Even though we're not moving, our brain and body perform biological processes while sleeping. Our body repairs and grows tissue while our brain clears toxins, consolidates memories and reinforces learning at night. 

Beyond that, sleep is essential for cognitive function. There are structures in the brain that are active while we sleep. For example, the amygdala, the brain structure in charge of the fear response, needs sleep to respond accurately. Sleep deprivation causes the amygdala to become overactive and suppress the parts of the brain that control logical thought. Put simply, you do not interpret or respond to stimuli at your best if you aren't sleeping well. 

Reasons sleep is essential for health: 

To be considered well-rested by the time you wake up, your body would have needed to successfully go through the sleep cycles approximately four to six times. Interrupted sleep from factors like sleep apnea, nocturia or a bad mattress will leave you feeling fatigued no matter how long you sleep. 

What is sleep deprivation and why is it harmful?

Sleep deprivation means you're not giving your body enough sleep. It isn't limited to feeling drowsy or worn down after a night of poor sleep. Sleep deprivation can impact your physical, emotional and cognitive health and compromise your functioning. 

Short-term effects of sleep deprivation: 

  • Impaired memory
  • Concentration troubles
  • Increased irritability 
  • Heightened negative emotional reactions
  • Elevated cortisol levels 

Long-term effects of sleep deprivation: 

  • Risk of dementia increases
  • Inhibited immune response 
  • Increased risk of high blood pressure, heart attack and stroke
  • Higher chance of depression and other mental health conditions
  • Higher risk of weight gain and obesity 
Woman reading in bed before she goes to sleep.
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6 tips to improve your sleep 

If you haven't been getting good sleep, don't worry; you can turn it around with a couple of intentional habit changes. Remember that it will take some time to settle into your new routine. Try to stay as consistent as possible to see the best results. 

  • Get some sunlight: Start your day by getting some sunshine. Light regulates our body's circadian rhythm, so being in sunlight will suppress melatonin production and help you feel more awake. You'll reset your internal clock and set yourself up for quality sleep when the sun sets.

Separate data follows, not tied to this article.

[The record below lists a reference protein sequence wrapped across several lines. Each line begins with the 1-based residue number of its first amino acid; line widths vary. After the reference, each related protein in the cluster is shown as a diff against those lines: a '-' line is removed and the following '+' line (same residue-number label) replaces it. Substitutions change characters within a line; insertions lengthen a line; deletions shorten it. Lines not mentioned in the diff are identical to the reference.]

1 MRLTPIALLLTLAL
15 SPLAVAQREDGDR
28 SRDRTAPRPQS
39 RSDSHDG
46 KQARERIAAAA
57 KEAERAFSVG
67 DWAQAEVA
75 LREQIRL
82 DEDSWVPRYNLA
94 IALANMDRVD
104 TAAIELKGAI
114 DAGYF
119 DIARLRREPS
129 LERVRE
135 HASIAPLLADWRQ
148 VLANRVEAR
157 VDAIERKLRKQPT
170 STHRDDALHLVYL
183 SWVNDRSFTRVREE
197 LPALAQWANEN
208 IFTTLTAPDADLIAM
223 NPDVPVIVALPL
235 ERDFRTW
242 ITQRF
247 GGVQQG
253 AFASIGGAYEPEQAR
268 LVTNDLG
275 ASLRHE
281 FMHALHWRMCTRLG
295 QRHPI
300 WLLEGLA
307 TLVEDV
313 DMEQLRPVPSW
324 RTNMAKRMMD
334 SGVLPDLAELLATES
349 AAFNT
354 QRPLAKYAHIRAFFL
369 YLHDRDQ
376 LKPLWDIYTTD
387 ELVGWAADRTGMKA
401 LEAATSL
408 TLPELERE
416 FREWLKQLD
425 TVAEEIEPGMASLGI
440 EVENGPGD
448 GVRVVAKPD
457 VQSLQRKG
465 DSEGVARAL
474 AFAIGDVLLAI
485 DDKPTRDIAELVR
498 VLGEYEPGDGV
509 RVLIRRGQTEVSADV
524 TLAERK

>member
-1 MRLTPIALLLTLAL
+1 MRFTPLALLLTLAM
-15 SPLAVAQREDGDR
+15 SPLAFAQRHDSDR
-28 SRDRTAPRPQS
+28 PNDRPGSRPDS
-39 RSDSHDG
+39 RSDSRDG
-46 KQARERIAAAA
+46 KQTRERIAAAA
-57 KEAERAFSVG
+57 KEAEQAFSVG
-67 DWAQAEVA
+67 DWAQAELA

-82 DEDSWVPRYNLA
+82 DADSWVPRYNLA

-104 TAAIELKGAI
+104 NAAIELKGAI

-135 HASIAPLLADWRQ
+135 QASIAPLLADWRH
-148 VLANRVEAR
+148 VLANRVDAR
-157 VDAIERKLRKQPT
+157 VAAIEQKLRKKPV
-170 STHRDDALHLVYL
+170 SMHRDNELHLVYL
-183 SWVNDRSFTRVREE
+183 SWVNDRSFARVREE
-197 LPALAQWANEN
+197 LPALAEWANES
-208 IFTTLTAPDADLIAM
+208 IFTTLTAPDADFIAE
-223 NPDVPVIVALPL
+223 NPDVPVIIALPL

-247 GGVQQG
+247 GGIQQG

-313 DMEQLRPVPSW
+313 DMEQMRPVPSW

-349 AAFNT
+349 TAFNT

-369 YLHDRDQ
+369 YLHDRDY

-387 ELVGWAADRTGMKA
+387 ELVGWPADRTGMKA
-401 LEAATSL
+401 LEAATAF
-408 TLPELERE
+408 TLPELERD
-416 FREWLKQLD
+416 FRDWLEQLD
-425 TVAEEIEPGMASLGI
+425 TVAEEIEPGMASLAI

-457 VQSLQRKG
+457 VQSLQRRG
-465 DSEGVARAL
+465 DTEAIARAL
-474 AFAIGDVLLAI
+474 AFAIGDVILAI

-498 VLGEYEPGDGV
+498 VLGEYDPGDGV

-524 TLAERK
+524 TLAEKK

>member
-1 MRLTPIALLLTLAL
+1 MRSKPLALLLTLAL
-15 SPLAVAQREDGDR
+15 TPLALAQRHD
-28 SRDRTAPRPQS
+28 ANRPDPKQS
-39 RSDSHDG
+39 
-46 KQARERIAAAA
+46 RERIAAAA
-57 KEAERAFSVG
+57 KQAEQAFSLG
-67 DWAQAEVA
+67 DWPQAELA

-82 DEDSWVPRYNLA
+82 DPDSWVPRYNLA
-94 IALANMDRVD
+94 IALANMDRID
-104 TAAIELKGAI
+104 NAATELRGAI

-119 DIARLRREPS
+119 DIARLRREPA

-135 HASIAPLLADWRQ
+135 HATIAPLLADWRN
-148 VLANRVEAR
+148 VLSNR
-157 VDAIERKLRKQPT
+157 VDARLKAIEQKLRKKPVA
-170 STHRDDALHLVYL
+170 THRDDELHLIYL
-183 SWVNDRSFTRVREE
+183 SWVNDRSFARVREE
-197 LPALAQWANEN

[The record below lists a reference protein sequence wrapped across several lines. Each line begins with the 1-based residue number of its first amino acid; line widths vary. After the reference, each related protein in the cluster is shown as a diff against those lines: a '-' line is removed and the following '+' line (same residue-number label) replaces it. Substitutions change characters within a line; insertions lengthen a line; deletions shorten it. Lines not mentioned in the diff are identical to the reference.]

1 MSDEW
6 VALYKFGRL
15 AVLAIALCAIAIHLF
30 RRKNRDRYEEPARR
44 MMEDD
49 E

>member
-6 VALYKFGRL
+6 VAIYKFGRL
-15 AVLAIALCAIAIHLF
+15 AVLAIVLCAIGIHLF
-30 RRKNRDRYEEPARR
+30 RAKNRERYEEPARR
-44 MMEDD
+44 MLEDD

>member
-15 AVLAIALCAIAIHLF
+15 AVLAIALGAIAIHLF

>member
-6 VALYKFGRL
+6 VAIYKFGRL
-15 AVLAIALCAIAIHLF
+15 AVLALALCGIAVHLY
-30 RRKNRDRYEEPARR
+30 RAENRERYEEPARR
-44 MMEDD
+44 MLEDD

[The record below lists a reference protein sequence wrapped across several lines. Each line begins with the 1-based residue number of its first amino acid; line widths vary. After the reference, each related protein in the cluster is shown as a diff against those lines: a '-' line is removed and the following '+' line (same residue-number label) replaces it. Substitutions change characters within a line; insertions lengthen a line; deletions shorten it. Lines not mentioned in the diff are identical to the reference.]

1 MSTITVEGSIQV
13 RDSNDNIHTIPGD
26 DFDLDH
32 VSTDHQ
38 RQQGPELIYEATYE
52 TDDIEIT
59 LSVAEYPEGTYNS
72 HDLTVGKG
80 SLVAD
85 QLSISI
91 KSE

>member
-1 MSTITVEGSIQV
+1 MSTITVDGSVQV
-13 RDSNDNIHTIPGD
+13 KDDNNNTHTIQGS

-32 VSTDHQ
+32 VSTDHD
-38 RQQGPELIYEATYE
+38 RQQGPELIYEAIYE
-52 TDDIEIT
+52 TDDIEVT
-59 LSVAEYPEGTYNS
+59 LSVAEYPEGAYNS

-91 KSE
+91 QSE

• Add self-care to your nighttime routine: Your nighttime routine is everything you do leading up to getting into bed. Instead of scrolling through social media, try adding relaxing activities like taking a bubble bath, reading a book or doing light yoga.
  • Stop drinking alcohol or caffeine before bed: You can still enjoy both and get great sleep; it all comes down to timing. Both caffeine and alcohol take a while to metabolize, so if you drink either too close to bed, it might interrupt your sleep. It's best to stop drinking both about three hours before bed.
  • Turn off screens: It's easy to fall into a cycle of scrolling through your phone or watching TV at night, but the blue light from screens will sabotage your sleep. It halts our natural melatonin process
  • Start exercising: Regular physical activity can improve sleep quality by easing stress, releasing endorphins and reducing daytime sleepiness. However, it's recommended to avoid intense workouts an hour before bed.
  • Invest in a new mattress: Your mattress plays a more significant role in your sleep quality than you might realize. If your bed is old or doesn't suit your sleeping needs, you'll toss and turn throughout the night. Getting a mattress that supports and keeps you comfortable will improve your sleep quality. Alternatively, if you're not ready to buy a new bed, you can invest in a mattress topper that will change how your bed feels. 
The information contained in this article is for educational and informational purposes only and is not intended as health or medical advice. Always consult a physician or other qualified health provider regarding any questions you may have about a medical condition or health objectives.